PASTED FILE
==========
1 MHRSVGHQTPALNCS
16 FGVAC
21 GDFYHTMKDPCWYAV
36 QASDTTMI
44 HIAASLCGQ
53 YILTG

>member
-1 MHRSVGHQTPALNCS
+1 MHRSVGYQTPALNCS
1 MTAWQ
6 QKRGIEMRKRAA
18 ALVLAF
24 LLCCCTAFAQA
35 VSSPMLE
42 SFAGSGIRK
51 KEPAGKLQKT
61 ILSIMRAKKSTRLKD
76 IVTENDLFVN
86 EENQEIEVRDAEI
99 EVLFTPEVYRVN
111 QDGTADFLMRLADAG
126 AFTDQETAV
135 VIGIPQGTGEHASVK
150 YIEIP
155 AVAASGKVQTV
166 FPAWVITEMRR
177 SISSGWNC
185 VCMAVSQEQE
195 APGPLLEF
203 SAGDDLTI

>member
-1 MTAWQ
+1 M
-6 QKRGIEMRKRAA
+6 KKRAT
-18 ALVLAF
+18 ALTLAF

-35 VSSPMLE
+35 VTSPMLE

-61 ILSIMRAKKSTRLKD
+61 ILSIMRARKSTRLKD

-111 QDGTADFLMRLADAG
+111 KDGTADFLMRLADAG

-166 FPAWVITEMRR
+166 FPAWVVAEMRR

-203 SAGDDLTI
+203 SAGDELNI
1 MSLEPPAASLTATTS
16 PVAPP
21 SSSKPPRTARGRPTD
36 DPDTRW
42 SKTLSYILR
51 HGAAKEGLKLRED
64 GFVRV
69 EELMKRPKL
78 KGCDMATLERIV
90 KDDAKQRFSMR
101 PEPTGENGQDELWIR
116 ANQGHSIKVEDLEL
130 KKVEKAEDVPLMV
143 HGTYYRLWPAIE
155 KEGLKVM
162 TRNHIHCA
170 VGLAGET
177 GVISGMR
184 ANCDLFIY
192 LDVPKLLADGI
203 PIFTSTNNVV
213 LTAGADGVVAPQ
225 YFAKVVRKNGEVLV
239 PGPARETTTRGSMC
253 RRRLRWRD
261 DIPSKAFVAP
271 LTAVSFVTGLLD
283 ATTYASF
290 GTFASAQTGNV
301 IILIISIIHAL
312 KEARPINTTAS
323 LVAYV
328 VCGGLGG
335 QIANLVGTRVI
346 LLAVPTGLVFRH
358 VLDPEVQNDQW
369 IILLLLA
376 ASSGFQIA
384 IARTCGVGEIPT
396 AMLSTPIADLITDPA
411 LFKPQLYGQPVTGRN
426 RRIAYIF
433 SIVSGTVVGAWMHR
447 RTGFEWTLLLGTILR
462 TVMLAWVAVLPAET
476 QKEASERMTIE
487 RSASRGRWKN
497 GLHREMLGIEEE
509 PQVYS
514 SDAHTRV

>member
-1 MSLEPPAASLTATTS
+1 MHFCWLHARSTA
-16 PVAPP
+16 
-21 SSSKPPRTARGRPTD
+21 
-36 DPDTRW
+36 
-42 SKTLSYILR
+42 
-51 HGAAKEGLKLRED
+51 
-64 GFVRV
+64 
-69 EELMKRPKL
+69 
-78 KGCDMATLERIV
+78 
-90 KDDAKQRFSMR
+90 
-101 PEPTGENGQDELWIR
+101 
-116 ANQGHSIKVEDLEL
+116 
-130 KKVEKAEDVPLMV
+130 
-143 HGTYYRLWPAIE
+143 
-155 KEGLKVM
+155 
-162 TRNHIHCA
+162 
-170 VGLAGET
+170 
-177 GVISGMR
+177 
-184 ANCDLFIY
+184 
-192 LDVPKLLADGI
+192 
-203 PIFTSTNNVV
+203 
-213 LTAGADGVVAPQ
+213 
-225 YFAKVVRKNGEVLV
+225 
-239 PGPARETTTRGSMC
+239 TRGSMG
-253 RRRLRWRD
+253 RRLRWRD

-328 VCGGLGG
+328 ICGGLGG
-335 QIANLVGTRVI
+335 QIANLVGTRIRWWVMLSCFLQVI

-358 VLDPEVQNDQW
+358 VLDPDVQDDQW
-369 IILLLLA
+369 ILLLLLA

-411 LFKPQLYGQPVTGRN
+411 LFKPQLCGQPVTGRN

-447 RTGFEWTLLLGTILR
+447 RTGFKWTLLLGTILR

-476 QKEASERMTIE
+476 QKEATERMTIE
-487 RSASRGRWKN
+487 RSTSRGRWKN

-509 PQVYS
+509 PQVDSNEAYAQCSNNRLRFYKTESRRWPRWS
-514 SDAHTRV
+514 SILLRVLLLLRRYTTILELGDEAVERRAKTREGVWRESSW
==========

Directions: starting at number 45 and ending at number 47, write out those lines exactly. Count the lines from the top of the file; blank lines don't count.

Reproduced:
+166 FPAWVVAEMRR

-203 SAGDDLTI
+203 SAGDELNI